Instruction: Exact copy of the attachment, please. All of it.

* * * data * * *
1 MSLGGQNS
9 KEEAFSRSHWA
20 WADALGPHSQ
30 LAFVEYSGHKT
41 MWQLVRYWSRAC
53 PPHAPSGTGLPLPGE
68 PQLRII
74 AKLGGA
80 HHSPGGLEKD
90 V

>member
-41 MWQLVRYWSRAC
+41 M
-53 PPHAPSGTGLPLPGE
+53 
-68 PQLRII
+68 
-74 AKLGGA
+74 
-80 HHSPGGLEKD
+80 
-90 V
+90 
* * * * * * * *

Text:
1 MSLGGQNS
9 KEEAFSRSHWA
20 WADALGPHSQ
30 LAFVEYSGHKT
41 MWQLVRYWSRAC
53 PPHAPSGTGLPLPGE
68 PQLRII
74 AKLGGA
80 HHSPGGLEKD
90 V

>member
-41 MWQLVRYWSRAC
+41 M
-53 PPHAPSGTGLPLPGE
+53 
-68 PQLRII
+68 
-74 AKLGGA
+74 
-80 HHSPGGLEKD
+80 
-90 V
+90 